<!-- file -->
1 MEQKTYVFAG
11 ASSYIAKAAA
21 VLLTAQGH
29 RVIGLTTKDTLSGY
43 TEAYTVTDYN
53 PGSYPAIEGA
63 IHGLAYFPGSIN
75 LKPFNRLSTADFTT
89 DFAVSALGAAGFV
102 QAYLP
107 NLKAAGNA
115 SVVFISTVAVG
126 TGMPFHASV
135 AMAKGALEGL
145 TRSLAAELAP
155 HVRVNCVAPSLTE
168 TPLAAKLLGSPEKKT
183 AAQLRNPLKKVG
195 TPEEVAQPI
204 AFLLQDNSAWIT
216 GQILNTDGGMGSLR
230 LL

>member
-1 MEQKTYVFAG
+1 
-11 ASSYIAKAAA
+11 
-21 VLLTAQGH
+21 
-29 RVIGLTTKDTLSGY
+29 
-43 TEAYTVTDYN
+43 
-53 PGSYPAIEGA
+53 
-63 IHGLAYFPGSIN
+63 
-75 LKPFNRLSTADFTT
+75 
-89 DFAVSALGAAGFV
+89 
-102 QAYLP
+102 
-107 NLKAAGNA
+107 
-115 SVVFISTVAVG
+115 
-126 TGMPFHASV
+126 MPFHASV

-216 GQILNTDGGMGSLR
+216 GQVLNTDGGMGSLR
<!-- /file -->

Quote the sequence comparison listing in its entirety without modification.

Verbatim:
1 MEQKTYVFAG
11 ASSYIAKAAA
21 VLLTAQGH
29 RVIGLTTKDTLSGY
43 TEAYTVTDYN
53 PGSYPAIEGA
63 IHGLAYFPGSIN
75 LKPFNRLSTADFTT
89 DFAVSALGAAGFV
102 QAYLP
107 NLKAAGNA
115 SVVFISTVAVG
126 TGMPFHASV
135 AMAKGALEGL
145 TRSLAAELAP
155 HVRVNCVAPSLTE
168 TPLAAKLLGSPEKKT
183 AAQLRNPLKKVG
195 TPEEVAQPI
204 AFLLQDNSAWIT
216 GQILNTDGGMGSLR
230 LL

>member
-1 MEQKTYVFAG
+1 
-11 ASSYIAKAAA
+11 
-21 VLLTAQGH
+21 
-29 RVIGLTTKDTLSGY
+29 
-43 TEAYTVTDYN
+43 
-53 PGSYPAIEGA
+53 
-63 IHGLAYFPGSIN
+63 
-75 LKPFNRLSTADFTT
+75 
-89 DFAVSALGAAGFV
+89 
-102 QAYLP
+102 
-107 NLKAAGNA
+107 
-115 SVVFISTVAVG
+115 
-126 TGMPFHASV
+126 MPFHASV

-216 GQILNTDGGMGSLR
+216 GQVLNTDGGMGSLR